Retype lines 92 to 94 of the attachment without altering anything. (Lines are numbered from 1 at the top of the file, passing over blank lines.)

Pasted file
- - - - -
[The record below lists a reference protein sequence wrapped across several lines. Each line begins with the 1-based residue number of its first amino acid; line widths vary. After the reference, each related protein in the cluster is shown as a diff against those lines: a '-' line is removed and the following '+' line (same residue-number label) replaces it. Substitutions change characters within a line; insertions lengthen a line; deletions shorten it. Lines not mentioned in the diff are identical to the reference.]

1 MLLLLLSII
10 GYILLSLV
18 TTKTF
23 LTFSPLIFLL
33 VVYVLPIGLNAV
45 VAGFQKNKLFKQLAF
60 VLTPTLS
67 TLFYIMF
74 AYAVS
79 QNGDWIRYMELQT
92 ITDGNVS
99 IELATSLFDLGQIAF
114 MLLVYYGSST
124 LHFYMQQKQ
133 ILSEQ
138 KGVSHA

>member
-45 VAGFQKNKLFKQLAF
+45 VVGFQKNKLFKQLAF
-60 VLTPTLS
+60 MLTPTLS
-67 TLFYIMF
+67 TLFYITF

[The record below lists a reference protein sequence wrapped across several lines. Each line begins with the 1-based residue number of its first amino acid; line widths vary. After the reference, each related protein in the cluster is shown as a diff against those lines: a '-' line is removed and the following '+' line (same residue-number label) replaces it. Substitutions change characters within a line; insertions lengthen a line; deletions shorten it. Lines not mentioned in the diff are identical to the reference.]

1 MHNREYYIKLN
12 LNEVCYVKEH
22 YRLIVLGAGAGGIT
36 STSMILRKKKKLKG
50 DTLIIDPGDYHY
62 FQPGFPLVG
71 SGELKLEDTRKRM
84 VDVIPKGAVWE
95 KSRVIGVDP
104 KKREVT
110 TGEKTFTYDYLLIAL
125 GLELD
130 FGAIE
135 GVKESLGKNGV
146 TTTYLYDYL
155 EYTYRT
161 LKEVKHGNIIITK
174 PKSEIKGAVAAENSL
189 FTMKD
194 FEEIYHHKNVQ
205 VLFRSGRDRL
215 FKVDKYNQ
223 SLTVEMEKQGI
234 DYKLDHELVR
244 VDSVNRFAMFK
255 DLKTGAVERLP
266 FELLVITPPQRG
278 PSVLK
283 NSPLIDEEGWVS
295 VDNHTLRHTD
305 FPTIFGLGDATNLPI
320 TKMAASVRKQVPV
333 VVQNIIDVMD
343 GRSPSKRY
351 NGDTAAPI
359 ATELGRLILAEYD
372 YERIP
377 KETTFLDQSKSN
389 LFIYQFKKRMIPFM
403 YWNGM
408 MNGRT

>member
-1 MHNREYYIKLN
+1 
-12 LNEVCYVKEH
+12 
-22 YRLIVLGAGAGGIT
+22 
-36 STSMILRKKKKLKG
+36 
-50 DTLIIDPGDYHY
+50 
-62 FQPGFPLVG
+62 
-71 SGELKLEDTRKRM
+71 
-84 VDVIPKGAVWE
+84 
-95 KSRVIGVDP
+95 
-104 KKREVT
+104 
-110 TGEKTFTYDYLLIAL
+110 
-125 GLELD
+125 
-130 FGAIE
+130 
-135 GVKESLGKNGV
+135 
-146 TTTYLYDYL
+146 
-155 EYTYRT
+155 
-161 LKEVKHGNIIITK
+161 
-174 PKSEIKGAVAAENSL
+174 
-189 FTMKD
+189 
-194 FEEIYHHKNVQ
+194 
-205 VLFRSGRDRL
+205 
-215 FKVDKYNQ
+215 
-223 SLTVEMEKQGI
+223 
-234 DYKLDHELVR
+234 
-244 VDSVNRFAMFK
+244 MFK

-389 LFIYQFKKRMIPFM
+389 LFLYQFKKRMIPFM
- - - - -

-130 FGAIE
+130 
-135 GVKESLGKNGV